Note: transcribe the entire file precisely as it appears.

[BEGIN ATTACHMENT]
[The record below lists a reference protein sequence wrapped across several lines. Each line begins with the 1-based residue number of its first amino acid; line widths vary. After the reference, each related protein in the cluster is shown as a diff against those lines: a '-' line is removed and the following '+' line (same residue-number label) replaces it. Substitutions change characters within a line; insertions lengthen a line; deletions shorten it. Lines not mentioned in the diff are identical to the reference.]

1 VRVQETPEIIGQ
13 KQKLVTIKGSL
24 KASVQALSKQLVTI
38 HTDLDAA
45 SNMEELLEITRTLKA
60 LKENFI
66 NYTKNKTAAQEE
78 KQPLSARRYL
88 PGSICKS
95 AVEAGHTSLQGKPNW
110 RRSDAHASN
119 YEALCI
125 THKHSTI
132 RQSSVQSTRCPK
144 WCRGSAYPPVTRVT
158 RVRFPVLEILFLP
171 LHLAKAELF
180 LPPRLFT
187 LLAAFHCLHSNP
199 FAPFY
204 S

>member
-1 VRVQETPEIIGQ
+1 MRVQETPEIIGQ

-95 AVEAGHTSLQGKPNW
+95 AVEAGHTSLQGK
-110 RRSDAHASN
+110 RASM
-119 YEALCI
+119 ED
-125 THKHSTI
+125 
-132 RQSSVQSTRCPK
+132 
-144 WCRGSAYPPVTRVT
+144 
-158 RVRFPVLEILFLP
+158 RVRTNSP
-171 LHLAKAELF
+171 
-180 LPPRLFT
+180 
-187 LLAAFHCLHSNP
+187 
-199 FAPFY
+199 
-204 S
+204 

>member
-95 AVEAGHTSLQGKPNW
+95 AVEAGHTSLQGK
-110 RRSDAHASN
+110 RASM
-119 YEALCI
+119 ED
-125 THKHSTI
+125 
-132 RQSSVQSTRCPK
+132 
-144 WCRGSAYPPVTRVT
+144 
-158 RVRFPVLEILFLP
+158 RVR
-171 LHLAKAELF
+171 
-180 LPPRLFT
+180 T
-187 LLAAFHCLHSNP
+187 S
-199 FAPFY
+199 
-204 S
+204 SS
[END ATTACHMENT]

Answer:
[The record below lists a reference protein sequence wrapped across several lines. Each line begins with the 1-based residue number of its first amino acid; line widths vary. After the reference, each related protein in the cluster is shown as a diff against those lines: a '-' line is removed and the following '+' line (same residue-number label) replaces it. Substitutions change characters within a line; insertions lengthen a line; deletions shorten it. Lines not mentioned in the diff are identical to the reference.]

1 VRVQETPEIIGQ
13 KQKLVTIKGSL
24 KASVQALSKQLVTI
38 HTDLDAA
45 SNMEELLEITRTLKA
60 LKENFI
66 NYTKNKTAAQEE
78 KQPLSARRYL
88 PGSICKS
95 AVEAGHTSLQGKPNW
110 RRSDAHASN
119 YEALCI
125 THKHSTI
132 RQSSVQSTRCPK
144 WCRGSAYPPVTRVT
158 RVRFPVLEILFLP
171 LHLAKAELF
180 LPPRLFT
187 LLAAFHCLHSNP
199 FAPFY
204 S

>member
-1 VRVQETPEIIGQ
+1 MRVQETPEIIGQ

-95 AVEAGHTSLQGKPNW
+95 AVEAGHTSLQGK
-110 RRSDAHASN
+110 RASM
-119 YEALCI
+119 ED
-125 THKHSTI
+125 
-132 RQSSVQSTRCPK
+132 
-144 WCRGSAYPPVTRVT
+144 
-158 RVRFPVLEILFLP
+158 RVRTNSP
-171 LHLAKAELF
+171 
-180 LPPRLFT
+180 
-187 LLAAFHCLHSNP
+187 
-199 FAPFY
+199 
-204 S
+204 

>member
-95 AVEAGHTSLQGKPNW
+95 AVEAGHTSLQGK
-110 RRSDAHASN
+110 RASM
-119 YEALCI
+119 ED
-125 THKHSTI
+125 
-132 RQSSVQSTRCPK
+132 
-144 WCRGSAYPPVTRVT
+144 
-158 RVRFPVLEILFLP
+158 RVR
-171 LHLAKAELF
+171 
-180 LPPRLFT
+180 T
-187 LLAAFHCLHSNP
+187 S
-199 FAPFY
+199 
-204 S
+204 SS